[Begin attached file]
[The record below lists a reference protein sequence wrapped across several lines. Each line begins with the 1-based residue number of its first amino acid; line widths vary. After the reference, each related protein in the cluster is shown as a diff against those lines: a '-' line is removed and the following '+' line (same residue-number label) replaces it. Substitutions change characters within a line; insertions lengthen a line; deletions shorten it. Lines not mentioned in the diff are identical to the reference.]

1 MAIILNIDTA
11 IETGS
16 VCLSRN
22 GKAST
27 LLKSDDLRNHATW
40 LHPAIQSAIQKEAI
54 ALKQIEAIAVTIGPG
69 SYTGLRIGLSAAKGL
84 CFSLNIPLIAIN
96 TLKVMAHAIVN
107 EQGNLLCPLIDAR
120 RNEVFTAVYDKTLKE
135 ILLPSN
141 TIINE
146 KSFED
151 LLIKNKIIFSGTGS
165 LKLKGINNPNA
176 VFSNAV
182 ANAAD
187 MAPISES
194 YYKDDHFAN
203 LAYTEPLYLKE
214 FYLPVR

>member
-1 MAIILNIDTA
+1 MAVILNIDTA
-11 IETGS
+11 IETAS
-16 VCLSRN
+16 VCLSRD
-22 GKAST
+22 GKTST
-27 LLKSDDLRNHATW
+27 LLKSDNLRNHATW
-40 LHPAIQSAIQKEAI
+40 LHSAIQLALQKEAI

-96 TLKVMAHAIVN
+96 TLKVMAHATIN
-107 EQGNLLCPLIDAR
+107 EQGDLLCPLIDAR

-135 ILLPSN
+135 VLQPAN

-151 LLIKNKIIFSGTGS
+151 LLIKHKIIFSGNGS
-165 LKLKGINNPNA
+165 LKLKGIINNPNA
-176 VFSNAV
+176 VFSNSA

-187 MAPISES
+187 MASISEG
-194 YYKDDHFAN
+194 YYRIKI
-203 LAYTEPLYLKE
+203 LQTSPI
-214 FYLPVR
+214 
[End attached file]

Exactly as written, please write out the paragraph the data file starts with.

[The record below lists a reference protein sequence wrapped across several lines. Each line begins with the 1-based residue number of its first amino acid; line widths vary. After the reference, each related protein in the cluster is shown as a diff against those lines: a '-' line is removed and the following '+' line (same residue-number label) replaces it. Substitutions change characters within a line; insertions lengthen a line; deletions shorten it. Lines not mentioned in the diff are identical to the reference.]